This is my favourite of the stories we have covered so far. Loved the atmosphere, the use of light, the cinema vs reality vs myth vs deeper, sui generis truth, the humour and, above all, the lion with its ‘face like like a boxer with a broken nose’.

    Difficult to articulate much about the story having just read it earlier this week and having adored it so much. I’ve noticed that an initial numbing of my ability to respond to/criticise something is often the result when a piece of art hits me as squarely as this story does.

    Like Lizzy, I haven’t read as much of Carter as I always mean to – a few short stories and her novel The Magic Toyshop. I have enjoyed all of them but haven’t read further. I feel a bit like I’m saving her other work because I know it’ll be good. I’ve a copy of The Bloody Chamber waiting on my TBR pile right now.

  3. Having just read the story I’m probably going to comment here now, and then come back later and comment again once I’ve digested it a bit better. But, for now, I have to say that I really rather loved it. And that’s despite tripping over what struck me initially as a rather untidy narrative voice. I had no problem with using a conversational tone to tell the story, but felt there were so many parenthesised inserts that the reading rhythm was – at least to begin with – ungainly and that made it more difficult to discover the story than it needed to be. But as Lizzy says, it settles down once we get to the actual meeting, and from then on it’s a joy. Loved the Lion as the most obvious embedding of the iconography of the Hollywood unreal. Loved the two ladies (although it made me think of Davis and Crawford in Whatever Happened To Baby Jane more than the alluded to Sunset Boulevard). I also loved the assumption of character roles: Spirit and the Sister. The twist was nicely handled, too, and apt.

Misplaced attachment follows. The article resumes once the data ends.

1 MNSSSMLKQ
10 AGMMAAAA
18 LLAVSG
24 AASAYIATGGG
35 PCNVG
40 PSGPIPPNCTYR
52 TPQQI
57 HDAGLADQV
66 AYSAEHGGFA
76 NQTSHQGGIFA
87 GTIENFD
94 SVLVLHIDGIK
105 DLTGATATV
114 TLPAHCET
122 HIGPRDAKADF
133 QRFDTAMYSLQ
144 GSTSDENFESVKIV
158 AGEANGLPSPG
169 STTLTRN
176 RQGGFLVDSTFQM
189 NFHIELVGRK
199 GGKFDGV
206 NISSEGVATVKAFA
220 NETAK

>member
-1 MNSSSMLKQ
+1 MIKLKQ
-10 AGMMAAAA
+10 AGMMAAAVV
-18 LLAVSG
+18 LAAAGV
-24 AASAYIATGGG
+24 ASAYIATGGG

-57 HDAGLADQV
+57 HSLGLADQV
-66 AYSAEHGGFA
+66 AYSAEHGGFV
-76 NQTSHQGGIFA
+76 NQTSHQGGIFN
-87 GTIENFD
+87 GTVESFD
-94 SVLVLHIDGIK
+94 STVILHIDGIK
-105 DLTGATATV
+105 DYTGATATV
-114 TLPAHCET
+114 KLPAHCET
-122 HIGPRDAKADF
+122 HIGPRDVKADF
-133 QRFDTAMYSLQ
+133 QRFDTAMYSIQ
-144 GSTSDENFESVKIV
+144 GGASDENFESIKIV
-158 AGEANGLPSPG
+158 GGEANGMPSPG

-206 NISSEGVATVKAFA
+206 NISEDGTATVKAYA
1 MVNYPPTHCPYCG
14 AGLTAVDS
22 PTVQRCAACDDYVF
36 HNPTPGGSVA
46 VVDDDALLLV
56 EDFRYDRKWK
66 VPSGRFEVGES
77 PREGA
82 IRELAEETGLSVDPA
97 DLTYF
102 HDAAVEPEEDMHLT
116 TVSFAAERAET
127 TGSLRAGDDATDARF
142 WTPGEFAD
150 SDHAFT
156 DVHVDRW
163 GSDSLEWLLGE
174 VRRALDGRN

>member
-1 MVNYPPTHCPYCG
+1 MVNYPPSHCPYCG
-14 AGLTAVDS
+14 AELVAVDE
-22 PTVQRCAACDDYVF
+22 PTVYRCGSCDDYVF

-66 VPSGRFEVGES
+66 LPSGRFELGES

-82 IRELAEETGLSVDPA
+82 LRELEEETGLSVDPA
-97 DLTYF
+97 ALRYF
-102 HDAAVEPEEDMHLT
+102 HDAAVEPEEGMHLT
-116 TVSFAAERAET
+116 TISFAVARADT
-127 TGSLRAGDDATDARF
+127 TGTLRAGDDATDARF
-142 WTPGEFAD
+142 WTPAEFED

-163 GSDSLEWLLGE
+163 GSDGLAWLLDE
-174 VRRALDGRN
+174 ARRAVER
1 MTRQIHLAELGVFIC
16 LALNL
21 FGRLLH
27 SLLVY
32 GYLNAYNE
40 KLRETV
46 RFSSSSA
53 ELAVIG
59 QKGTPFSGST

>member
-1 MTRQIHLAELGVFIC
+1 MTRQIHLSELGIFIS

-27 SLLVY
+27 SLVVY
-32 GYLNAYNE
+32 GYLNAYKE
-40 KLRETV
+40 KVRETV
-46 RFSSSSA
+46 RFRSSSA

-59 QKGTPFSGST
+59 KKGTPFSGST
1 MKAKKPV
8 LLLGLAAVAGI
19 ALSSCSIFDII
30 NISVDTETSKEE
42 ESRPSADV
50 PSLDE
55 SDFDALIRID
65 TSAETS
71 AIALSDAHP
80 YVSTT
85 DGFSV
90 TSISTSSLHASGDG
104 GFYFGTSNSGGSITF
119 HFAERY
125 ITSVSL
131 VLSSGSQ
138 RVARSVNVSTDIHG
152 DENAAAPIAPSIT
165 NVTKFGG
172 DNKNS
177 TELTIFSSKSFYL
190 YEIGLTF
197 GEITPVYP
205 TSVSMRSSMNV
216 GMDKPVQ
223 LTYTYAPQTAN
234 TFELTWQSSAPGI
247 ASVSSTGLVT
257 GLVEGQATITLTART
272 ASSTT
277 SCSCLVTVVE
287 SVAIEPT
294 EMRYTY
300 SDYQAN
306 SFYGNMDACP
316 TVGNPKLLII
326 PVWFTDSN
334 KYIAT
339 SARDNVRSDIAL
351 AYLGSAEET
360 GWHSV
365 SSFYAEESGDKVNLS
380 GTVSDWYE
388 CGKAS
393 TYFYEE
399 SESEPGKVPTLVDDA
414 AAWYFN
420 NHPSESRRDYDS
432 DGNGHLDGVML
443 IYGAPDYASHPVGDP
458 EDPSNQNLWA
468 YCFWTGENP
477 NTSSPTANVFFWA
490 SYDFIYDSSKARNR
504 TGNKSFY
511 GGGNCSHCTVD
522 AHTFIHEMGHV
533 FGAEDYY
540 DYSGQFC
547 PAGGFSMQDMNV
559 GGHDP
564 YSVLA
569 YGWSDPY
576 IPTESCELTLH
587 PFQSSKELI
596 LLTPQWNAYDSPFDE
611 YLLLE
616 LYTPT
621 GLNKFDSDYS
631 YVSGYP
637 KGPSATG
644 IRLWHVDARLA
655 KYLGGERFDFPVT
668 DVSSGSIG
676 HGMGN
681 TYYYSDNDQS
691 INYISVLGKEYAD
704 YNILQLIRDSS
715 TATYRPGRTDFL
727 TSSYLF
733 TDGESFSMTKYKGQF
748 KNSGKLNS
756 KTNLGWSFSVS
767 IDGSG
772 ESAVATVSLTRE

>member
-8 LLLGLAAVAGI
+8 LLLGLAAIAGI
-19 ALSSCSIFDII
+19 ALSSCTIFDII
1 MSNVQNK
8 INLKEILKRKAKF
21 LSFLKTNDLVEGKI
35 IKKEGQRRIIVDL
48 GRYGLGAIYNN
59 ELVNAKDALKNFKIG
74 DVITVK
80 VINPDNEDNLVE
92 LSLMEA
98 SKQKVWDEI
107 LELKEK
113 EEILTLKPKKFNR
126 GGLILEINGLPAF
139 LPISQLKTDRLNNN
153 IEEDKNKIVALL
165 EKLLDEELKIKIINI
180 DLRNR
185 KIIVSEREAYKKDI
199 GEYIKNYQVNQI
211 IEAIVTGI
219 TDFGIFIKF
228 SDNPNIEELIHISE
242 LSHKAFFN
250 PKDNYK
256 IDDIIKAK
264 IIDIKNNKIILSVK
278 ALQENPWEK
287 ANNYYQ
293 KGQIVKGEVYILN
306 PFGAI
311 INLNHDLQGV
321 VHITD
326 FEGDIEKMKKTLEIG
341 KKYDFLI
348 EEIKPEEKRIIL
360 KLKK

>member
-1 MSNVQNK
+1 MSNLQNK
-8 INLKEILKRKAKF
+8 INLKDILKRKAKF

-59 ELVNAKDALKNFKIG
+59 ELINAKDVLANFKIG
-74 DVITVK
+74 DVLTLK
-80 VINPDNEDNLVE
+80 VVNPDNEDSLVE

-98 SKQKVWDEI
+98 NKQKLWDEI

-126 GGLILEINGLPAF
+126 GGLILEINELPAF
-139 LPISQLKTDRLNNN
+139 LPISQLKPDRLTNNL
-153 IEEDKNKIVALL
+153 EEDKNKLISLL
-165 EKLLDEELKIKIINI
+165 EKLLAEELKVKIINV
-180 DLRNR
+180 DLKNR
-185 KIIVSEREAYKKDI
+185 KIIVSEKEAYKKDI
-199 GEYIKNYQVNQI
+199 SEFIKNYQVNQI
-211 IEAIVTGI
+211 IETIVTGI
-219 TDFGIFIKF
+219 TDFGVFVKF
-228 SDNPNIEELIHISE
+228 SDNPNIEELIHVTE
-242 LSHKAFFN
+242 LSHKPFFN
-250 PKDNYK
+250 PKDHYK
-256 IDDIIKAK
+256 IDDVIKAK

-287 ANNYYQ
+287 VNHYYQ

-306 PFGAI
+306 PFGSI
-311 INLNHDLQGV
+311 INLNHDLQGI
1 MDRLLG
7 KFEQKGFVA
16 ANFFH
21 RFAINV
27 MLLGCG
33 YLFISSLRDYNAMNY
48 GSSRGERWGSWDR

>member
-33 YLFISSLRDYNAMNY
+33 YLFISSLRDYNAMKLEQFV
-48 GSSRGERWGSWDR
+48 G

The only thing I’ve not really sussed yet is the final exchange with Hiroko, and the last paragraph in particular. Not really sure how that caps the story… but I say, I’ll digest it a bit more and return.

    Like Eva and Lizzy I’ve not read nearly enough Carter in my life, so thanks for the nudge.

    (Also – starter questions, I have no problem with that, but I’ll probably ignore them (as I do the review quotes) until after I’ve contributed my own crit.)